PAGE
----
I'm still jazzed about the Tour de Cure that I rode in on Saturday. Hard to believe I finally got a century (100 miles) in one day. Here's the map and the mileage readout so it's official:
If you've never seen these MapMyRide maps before, they're a tool I use to keep track of my biking and workouts. You can click around and view the elevations, fly the route, or change the view to a satellite photo with the roads overlayed. It's a pretty cool gadget and it figures out the mileage and how many calories (lots) I burned so I don't have to guesstimate.
Mapping and statistics aside, it damn sure seemed like a long way around that loop. At the end of it though, I still had some fight left and I think I could have gone just a little ways further. The new 2.1 helped I'm sure. Somehow, the miles just rolled away and the lake stayed on my right until I wound up back at point A. Doc and I just kept hammering along until after seven hours, it was over. I never figured I could do anything like this.
It started badly. We were late signing in (of course) so the pack was mostly lined up and ready to go before we got through the registration tables. Before we knew it, the flag dropped and away they went without us. Somebody told Doc that if we didn't go right then, we'd have to wait an hour for the next wave. My mind was saying, "I'm not ready for this" one second then "We gotta get going" the next. Not wanting to be any later, we launched while half our team was still milling around in confusion and Chris was in the bathroom. Leaving without so much as a fare-thee-well, good luck wish or even a see-ya-later smooch from my team captain went over like the proverbial lead balloon. My cell rang from my jersey before I got a mile down the road. The conversation was decidedly one-sided and ended with a click. This did not bode well.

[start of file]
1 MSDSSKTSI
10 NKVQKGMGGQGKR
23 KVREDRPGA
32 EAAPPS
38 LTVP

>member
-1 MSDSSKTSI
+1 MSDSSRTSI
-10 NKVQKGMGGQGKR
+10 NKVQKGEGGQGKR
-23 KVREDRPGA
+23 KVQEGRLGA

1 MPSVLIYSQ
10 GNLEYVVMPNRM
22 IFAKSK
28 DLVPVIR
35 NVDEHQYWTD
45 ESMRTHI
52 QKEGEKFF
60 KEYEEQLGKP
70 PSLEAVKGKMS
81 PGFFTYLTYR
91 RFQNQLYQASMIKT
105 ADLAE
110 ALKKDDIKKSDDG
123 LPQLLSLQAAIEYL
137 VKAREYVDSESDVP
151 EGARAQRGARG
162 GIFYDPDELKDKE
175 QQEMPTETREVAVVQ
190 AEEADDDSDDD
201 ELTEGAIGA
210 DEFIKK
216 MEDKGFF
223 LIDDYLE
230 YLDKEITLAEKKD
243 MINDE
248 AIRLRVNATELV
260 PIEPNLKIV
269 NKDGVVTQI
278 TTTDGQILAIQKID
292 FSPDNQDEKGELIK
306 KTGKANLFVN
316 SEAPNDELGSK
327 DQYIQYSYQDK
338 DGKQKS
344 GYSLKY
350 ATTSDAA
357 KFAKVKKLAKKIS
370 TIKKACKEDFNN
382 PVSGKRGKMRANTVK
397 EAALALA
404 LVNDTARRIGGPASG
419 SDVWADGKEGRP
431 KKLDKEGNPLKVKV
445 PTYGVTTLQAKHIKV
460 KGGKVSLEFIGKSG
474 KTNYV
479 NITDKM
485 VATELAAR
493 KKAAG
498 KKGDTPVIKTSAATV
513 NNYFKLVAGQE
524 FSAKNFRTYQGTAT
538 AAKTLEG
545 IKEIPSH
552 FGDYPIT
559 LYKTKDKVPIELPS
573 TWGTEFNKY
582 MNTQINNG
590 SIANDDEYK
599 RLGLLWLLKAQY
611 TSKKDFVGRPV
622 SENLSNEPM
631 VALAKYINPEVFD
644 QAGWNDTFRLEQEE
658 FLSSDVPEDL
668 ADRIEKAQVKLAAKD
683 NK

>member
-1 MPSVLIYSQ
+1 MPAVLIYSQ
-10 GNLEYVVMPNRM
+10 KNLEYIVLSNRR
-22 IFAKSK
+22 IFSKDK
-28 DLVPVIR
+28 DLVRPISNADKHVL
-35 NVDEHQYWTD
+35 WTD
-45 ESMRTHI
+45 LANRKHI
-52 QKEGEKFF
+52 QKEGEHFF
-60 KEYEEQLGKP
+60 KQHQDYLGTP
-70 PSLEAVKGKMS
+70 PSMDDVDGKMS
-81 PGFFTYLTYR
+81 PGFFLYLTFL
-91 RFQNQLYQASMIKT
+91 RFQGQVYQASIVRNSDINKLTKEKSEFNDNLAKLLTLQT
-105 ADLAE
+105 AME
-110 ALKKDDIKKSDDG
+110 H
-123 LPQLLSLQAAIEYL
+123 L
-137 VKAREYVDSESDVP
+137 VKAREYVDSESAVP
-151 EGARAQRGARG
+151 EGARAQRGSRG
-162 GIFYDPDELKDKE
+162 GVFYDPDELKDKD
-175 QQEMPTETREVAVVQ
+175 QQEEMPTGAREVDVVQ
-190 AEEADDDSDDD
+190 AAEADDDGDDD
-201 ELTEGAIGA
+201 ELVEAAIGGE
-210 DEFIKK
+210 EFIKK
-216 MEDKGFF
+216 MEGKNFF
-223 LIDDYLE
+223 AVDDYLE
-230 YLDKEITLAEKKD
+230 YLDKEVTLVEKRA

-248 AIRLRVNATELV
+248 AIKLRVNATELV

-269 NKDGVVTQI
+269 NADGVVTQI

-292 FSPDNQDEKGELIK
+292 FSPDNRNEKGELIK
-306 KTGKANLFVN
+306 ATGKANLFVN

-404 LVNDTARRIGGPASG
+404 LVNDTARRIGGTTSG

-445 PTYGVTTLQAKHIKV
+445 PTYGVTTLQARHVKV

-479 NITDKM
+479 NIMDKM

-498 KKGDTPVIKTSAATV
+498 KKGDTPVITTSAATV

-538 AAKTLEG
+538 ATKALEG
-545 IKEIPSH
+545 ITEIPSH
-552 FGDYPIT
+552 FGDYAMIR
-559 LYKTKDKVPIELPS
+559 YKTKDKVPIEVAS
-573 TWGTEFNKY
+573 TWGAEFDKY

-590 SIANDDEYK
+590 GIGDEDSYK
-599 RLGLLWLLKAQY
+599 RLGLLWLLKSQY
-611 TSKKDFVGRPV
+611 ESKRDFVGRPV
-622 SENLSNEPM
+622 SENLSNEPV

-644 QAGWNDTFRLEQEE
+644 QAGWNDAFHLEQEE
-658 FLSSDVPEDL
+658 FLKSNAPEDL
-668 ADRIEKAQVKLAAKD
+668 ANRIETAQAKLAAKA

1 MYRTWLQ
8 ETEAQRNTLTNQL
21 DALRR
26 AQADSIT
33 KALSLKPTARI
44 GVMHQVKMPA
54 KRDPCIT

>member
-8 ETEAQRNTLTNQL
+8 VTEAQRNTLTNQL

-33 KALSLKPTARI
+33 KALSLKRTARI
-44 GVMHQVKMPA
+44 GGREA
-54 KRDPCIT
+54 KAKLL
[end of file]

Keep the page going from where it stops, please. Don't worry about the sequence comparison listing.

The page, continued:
The initial five or six miles out of Watkins Glen was as advertised. Steep verging on vertical. This got us out of the valley and up on the hilltops where the Good Doctor and I fell into a steady cruise mode that just ate up distance. He claims he ran into my back wheel a couple of times in there while drafting me too close but you couldn't prove it by me. The Trek just kept rolling without so much as a hiccup from the impacts. By about twenty miles into it, we started passing a few people fizzling out or "hitting the bonk" real early in the game. "Bonking" is a nasty state of affairs which Wikipedia defines as, "In endurance sports, particularly cycling and running, hitting the wall or the bonk describes a condition caused by the depletion of glycogen stores...which manifests itself by precipitous fatigue and loss of energy."
I started devouring Clif bars and chugging Gatorade to avoid any such developments on my part. Doc was draining his Camelbak at a record rate, slurping down whatever that high-powered stuff is he mixes up in his water.